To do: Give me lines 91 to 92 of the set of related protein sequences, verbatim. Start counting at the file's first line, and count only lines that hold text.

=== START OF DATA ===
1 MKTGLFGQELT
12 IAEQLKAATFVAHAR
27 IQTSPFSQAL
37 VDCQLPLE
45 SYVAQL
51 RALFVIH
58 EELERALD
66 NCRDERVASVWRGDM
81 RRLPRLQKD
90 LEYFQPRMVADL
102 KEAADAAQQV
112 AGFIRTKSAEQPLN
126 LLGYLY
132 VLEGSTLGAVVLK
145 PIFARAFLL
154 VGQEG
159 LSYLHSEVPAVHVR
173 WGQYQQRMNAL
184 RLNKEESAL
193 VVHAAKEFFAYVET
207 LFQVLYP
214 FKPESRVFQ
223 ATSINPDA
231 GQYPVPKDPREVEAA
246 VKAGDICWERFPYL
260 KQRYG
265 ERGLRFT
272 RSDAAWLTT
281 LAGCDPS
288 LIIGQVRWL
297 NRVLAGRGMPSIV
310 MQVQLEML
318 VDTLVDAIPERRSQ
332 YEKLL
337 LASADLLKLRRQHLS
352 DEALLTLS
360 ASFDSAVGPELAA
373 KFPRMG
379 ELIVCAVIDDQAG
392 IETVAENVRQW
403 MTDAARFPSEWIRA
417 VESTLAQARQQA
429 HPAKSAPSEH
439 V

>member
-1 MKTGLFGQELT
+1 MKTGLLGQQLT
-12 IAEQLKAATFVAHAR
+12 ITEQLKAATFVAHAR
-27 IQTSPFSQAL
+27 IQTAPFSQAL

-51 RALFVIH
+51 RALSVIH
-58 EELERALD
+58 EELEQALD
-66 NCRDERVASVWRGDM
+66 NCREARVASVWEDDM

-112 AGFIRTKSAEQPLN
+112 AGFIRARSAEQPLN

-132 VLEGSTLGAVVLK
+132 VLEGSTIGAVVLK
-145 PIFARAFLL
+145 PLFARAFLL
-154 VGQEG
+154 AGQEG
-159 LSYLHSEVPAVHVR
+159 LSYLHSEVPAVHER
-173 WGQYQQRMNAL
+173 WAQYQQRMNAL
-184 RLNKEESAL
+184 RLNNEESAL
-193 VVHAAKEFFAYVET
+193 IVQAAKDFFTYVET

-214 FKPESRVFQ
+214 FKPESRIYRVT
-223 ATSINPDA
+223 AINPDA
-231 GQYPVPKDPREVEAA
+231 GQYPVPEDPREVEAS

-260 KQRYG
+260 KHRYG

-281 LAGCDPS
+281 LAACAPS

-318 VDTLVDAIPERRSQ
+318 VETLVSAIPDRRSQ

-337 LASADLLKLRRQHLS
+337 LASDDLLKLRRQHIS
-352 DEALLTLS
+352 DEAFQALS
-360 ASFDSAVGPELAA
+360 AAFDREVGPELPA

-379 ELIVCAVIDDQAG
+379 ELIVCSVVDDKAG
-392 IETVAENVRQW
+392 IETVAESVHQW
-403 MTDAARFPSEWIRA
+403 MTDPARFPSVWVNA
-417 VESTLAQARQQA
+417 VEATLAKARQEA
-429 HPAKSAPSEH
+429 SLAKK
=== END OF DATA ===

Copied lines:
+360 AAFDREVGPELPA

-379 ELIVCAVIDDQAG